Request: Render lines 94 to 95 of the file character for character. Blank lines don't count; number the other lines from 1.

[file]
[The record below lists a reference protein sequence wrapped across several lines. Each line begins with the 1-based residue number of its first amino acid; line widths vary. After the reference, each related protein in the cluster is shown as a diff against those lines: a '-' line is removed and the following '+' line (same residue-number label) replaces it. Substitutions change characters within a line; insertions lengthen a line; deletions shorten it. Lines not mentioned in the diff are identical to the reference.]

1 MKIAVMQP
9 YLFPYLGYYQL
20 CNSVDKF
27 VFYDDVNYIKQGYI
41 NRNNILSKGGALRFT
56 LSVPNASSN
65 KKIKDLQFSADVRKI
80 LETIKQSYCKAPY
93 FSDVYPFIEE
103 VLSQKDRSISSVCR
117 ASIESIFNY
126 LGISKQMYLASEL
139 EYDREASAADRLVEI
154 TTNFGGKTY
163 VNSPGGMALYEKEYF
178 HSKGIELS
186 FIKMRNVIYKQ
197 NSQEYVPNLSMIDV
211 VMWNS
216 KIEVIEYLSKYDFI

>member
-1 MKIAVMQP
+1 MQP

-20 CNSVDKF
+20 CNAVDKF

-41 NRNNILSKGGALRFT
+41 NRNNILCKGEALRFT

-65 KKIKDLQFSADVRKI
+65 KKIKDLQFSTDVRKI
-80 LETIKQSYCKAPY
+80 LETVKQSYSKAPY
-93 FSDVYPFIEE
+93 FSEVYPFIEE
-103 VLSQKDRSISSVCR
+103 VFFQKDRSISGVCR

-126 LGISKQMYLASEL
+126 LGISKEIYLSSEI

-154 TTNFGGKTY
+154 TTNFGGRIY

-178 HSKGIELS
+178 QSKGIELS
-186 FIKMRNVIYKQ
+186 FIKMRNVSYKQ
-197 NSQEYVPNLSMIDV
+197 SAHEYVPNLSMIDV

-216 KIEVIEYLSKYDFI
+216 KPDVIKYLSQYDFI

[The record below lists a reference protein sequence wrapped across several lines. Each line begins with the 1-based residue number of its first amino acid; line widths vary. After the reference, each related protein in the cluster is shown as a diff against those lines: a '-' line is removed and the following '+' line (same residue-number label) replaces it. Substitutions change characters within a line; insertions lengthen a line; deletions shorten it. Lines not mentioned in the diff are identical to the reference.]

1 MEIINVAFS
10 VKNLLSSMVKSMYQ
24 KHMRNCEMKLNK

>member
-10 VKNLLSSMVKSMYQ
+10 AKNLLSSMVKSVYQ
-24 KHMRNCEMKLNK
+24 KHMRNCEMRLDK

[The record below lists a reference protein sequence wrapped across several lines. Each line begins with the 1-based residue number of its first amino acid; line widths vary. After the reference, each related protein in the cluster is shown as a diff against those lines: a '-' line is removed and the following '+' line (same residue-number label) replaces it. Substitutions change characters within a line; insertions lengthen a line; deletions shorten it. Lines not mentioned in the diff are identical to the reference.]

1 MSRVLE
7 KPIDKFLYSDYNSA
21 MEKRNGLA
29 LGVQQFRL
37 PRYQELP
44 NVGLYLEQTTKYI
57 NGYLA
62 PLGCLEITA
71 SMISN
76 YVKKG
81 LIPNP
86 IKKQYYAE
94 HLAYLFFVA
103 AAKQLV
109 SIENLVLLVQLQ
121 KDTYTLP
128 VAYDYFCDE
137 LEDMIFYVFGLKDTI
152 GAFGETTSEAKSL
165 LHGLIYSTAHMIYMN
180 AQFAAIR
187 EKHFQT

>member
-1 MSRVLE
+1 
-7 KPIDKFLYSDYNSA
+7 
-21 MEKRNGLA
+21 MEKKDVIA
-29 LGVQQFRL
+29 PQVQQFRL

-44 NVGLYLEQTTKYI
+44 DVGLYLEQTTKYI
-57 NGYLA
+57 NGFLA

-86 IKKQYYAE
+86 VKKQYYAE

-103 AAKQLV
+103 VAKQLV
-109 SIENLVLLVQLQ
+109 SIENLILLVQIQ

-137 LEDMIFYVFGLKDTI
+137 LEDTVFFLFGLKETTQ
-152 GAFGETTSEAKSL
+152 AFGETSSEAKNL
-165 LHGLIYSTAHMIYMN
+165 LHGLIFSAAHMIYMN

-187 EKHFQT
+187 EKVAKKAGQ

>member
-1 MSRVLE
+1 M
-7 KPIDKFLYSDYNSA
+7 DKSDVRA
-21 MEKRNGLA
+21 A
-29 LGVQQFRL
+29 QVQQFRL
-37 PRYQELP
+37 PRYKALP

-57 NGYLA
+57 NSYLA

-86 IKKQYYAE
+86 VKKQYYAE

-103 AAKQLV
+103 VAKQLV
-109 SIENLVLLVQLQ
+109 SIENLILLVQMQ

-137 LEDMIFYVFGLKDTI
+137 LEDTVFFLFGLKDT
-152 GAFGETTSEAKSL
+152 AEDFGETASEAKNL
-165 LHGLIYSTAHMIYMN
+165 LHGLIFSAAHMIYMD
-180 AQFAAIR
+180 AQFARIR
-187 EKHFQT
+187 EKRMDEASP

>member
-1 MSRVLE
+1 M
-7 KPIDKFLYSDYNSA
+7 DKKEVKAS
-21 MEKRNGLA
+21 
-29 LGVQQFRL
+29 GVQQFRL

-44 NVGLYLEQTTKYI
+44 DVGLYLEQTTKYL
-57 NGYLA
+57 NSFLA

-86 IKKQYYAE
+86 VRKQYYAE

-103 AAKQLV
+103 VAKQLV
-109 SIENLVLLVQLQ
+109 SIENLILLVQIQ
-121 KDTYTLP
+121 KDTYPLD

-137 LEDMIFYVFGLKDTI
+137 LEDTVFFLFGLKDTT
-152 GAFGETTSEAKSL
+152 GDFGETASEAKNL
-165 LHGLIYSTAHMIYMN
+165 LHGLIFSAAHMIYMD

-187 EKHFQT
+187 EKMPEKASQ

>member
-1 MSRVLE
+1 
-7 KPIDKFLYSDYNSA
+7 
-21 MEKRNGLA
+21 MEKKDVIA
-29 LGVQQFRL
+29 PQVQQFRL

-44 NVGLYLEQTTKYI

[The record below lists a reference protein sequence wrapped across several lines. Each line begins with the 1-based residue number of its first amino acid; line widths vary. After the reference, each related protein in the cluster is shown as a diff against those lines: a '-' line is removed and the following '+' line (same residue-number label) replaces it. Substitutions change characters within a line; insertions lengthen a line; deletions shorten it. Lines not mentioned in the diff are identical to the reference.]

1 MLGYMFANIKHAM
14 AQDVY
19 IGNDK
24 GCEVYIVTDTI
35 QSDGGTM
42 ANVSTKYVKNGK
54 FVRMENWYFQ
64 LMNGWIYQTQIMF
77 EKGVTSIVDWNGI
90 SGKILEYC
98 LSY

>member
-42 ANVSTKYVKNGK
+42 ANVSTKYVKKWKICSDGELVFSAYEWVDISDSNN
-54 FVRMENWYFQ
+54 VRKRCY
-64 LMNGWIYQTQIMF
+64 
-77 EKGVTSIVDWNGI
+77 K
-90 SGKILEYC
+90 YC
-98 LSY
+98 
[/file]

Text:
-86 IKKQYYAE
+86 VKKQYYAE